Intimidation, Pandemic Baseball

Pete Rose Will Get You Any Way He Can

In lieu of actual baseball, I’ll be posting snippets that were cut from The Baseball Codes as a way of amusing myself and, hopefully, you. Today’s theme: intimidation.

Rare is the player who can intimidate simply by the size of his personality, but when it happens, it’s something to behold. The master of this was Pete Rose, a man for whom size, strength and speed were less intrinsic to greatness than sheer intensity. Rose’s enthusiasm may have earned him the nickname Charlie Hustle, but an underappreciated facet of his particular genius was the ability to not just rattle an opponent, but to inspire doubt.

Take the 1978 All-Star Game in San Diego, where Rose went so far as to import to the National League clubhouse cases of Japanese baseballs—smaller and more tightly wound than their American counterparts, which caused them to carry farther. Working the locker room like a politician, he eventually garnered buy-in from his teammates on two counts: The National Leaguers agreed to use the balls during batting practice, and they also agreed that nobody would tell members of the American League team what was going on. Rose then sauntered over to the AL locker room and convinced many of the players to come out and watch their opponents take pre-game hacks.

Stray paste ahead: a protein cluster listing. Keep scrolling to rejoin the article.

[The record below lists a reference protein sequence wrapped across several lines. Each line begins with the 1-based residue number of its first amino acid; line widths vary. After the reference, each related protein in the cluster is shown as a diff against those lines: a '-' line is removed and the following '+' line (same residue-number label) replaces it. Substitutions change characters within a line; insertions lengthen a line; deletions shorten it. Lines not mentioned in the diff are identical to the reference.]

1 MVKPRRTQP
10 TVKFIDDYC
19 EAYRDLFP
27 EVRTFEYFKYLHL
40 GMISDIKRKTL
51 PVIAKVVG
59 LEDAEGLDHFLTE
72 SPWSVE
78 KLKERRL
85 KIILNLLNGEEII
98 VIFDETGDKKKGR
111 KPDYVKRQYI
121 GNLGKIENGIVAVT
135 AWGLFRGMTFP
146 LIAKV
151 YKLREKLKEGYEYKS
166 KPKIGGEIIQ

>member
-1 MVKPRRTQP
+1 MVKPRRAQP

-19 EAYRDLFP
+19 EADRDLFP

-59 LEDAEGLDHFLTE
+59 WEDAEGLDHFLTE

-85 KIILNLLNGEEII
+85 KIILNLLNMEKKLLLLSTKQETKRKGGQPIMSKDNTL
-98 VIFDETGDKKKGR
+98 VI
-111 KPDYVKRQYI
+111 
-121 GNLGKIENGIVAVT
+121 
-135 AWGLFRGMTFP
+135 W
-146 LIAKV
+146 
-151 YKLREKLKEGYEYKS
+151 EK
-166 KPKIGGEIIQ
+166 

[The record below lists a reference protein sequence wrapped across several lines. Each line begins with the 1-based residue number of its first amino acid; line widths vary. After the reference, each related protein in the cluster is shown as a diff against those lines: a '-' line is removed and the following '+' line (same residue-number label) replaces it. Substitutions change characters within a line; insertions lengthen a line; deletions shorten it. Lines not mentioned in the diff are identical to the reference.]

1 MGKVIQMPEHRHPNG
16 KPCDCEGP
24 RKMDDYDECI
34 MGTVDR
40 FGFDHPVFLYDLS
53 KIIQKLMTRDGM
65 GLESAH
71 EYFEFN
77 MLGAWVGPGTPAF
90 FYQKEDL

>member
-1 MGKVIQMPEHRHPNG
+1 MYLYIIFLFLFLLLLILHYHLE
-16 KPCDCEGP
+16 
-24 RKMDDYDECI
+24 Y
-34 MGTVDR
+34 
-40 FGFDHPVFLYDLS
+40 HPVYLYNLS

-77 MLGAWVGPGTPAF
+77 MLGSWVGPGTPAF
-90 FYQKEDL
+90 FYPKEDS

Jack Murphy Stadium was vast in 1978, running 420 feet to center field, but Rose’s teammates for the day put on quite a show, hammering ball after ball over the fence’s deepest reaches. When they were done, the National Leaguers gathered all the balls and returned them to their locker room for safekeeping. Using standard major league baseballs in their own batting practice, the American Leaguers had a much rougher go of it.

It was a minor but thorough, and while it may not have been the deciding factor, neither did it hurt. The National League went on to win its seventh straight contest, 7-3.

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